Strategies for Engineered Negligible Senescence
Strategies for Engineered Negligible Senescence (SENS) is the term coined by British biogerontologist Aubrey de Grey for the diverse range of regenerative medical therapies, either planned or currently in development, for the periodical repair of all age-related damage to human tissue with the ultimate purpose of maintaining a state of negligible senescence in the patient, thereby postponing age-associated disease for as long as the therapies are reapplied.
The term "negligible senescence" was first used in the early 1990s by professor Caleb Finch to describe organisms such as lobsters and hydras, which do not show symptoms of aging. The term "engineered negligible senescence" first appeared in print in Aubrey de Grey's 1999 book The Mitochondrial Free Radical Theory of Aging, and was later prefaced with the term "strategies" in the article Time to Talk SENS: Critiquing the Immutability of Human Aging De Grey called SENS a "goal-directed rather than curiosity-driven" approach to the science of aging, and "an effort to expand regenerative medicine into the territory of aging". To this end, SENS identifies seven categories of aging "damage" and a specific regenerative medical proposal for treating each.
While many biogerontologists find it "worthy of discussion" and SENS conferences feature important research in the field, some contend that the ultimate goals of de Grey's programme are too speculative given the current state of technology, referring to it as "fantasy rather than science".
- 1 Framework
- 2 Types of aging damage and treatment schemes
- 3 Scientific controversy
- 4 Social and economic implications
- 5 SENS meetings
- 6 SENS Research Foundation
- 7 See also
- 8 References
The ultimate objective of SENS is the eventual elimination of age-related diseases and infirmity by repeatedly reducing the state of senescence in the organism. The SENS project consists in implementing a series of periodic medical interventions designed to repair, prevent or render irrelevant all the types of molecular and cellular damage that cause age-related pathology and degeneration, in order to avoid debilitation and death from age-related causes.
De Grey defines aging as "the set of accumulated side effects from metabolism that eventually kills us", and, more specifically, as follows: "a collection of cumulative changes to the molecular and cellular structure of an adult organism, which result in essential metabolic processes, but which also, once they progress far enough, increasingly disrupt metabolism, resulting in pathology and death." He adds: "geriatrics is the attempt to stop damage from causing pathology; traditional gerontology is the attempt to stop metabolism from causing damage; and the SENS (engineering) approach is to eliminate the damage periodically, so keeping its abundance below the level that causes any pathology." The SENS approach to biomedical gerontology is thus distinctive because of its emphasis on tissue rejuvenation rather than attempting to slow the aging process.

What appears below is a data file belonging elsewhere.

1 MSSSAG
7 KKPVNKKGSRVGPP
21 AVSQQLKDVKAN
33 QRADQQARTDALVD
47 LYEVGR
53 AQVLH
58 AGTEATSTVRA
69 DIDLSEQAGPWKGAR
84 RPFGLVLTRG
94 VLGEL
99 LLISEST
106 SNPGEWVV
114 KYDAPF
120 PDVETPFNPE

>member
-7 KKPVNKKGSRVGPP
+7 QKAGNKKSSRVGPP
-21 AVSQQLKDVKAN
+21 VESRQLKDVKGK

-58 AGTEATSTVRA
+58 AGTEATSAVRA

By enumerating the various differences between young and old tissue identified by the science of biogerontology, a 'damage' report was drawn, which in turn formed the basis of the SENS strategy. The results fell into seven main categories of 'damage', seven alterations whose reversal would constitute negligible senescence:
- cell loss or atrophy (without replacement),
- oncogenic nuclear mutations and epimutations,
- cell senescence (Death-resistant cells),
- mitochondrial mutations,
- Intracellular junk or junk inside cells (lysosomal aggregates),
- extracellular junk or junk outside cells (extracellular aggregates),
- random extracellular cross-linking.
For each of these areas SENS offers at least one strategy, with a research and a clinical component. The clinical component is required because in some of the proposed therapies, feasibility has already been proven, but not completely applied and approved for human trials. These strategies do not presuppose that the underlying metabolic mechanisms of aging be fully understood, only that we take into account the form senescence takes as directly observable to science, and described in scientific literature..
Types of aging damage and treatment schemes
This would need to be corrected by a cure for cancer, if any is ever found. SENS focuses on a strategy called "whole-body interdiction of lengthening telomeres" (WILT), which would be made possible by periodic regenerative medicine treatments.
Mitochondria are components in our cells that are important for energy production. Because of the highly oxidative environment in mitochondria and their lack of the sophisticated repair systems, mitochondrial mutations are believed to be a major cause of progressive cellular degeneration.
This would be corrected by allotopic expression—copying the DNA for mitochondria completely within the cellular nucleus, where it is better protected. De Grey argues that experimental evidence demonstrates that the operation is feasible, however, a 2003 study showed that some mitochondrial proteins are too hydrophobic to survive the transport from the cytoplasm to the mitochondria.
Our cells are constantly breaking down proteins and other molecules that are no longer useful or which can be harmful. Those molecules which can’t be digested accumulate as junk inside our cells, which is detected in the form of lipofuscin granules. Atherosclerosis, macular degeneration, liver spots on the skin and all kinds of neurodegenerative diseases (such as Alzheimer's disease) are associated with this problem.